May 20, 2005

Unclear of Yoda's syntax the principles are, if any

A bit of empirical investigation has left me more puzzled about Yoda's syntax than I was before.

I looked at all the 60 lines attributed to Yoda in the script for Episode 3. Most of them have the preposed-constituent structure suggested by Geoff Pullum's analysis, where the expected order of two substrings in an English clause is swapped:

<substring1> <substring2><substring2><substring1>

In general, <substring2> is plausibly a syntactic unit ("constituent"), while <substring1> may not be.

To a dark place this line of thought will carry us.
Obi-Wan, my choice is.

However, sometimes the constituency of <substring2> may be unclear:

Good to see you, it is.
Still much to learn, there is.

The transformation is typically carried out clausewise:

At an end your rule is and not short enough it was, I must say.

And <substring2> is often inserted after an initial adverb or conjunction:

Then now the time is, Commander.
If a special session of Congress there is, easier for us to enter the Jedi Temple it will be.

And as Geoff observed, about a fifth of the clauses have the unmarked English order:

Death is a natural part of life.
The fear of loss is a path to the dark side.
A Master is needed, with more experience.
They are our last hope.

However, there are several other strange things. Sometimes the pattern is


as in

Master Kenobi, our spies contact, you must, and then wait.    (← you must contact our spies)
To fight this Lord Sidious, strong enough, you are not.    (← you are not strong enough to fight this Lord Sidious)
To question, no time there is.    (← there is no time to question)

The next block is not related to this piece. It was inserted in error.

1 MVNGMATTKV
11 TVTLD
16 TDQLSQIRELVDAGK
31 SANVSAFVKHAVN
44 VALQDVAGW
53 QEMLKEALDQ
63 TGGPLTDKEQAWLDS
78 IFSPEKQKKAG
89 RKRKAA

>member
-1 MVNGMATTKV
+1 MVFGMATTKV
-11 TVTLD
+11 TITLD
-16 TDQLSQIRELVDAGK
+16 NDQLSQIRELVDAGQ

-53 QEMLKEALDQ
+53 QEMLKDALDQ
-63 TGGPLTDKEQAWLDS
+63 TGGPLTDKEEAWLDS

(Or as in Anthony Lane's "Break me a fucking give".)

These triple swaps could be analyzed as two nested or iterated frontings, say 1 2 3 → 2 1 3 → 3 2 1, but I don't see any particular evidence either for or against this view.

In some cases, the triple swap can be analyzed as involved a fronted constituent plus inversion of the subject and auxiliary, as in the normal English sentence "With no job would John be happy":

Not far, are we, from the emergency ship.    (← we are not far)
Master Kenobi, dark times are these.    (← these are dark times)
Heard from no one, have we.    (← we have heard from no one)

but this may be a coincidence.

Furthermore, Yoda sometimes seems to front an intransitive verb and adds tensed do to take its place, analogous to the phenomenon that linguists call "do-support":

Stink, this mud does.

I've given this analysis because there are no instances of extra do without the verbal fronting.

There are some cases where we can't tell whether there is a triple-re-ordering, fronting with subject-aux inversion, or just a strange copular order:

Disturbing is this move by Chancellor Palpatine.    (← ? this move by chancellor palpatine is disturbing)

There are some odd ellipses mixed in with the re-orderings:

Killed not by clones, this Padawan. By a lightsaber, he was.
Visit the new Emperor, my task is.

The first one might be

Killed not by clones, this Padawan.    (← [he was] not killed by clones, this padawan)

but it could be generated in lots of other ways, too.

Oddest of all, the fronted element is sometimes inserted between subject and predicate:

That group back there, soon discovered will be.

(though this might also be from "... will soon be discovered" with two criss-cross frontings?)

I might take a look at the broader corpus of Yoda-speak found in the other movies, but I have little hope that the principles will become clearer. If Yoda-speak were a natural language, I'd expect that more data would tend to support some accounts, and disconfirm others. In this case, the generalization that I expect to emerge is that George Lucas designed his plots on simple and consistent grammatical principles, but invented Yoda's sentences without any.

[Update: whatever the non-principles are, Mr. Sun has them down pat (scroll down to his update at the bottom):

You may stop e-mailing me now with advice to tell my son, "Talk to girls, learn you must", "Begun, your lameness has", and "In your mother's basement, live you will."


Posted by Mark Liberman at May 20, 2005 02:28 PM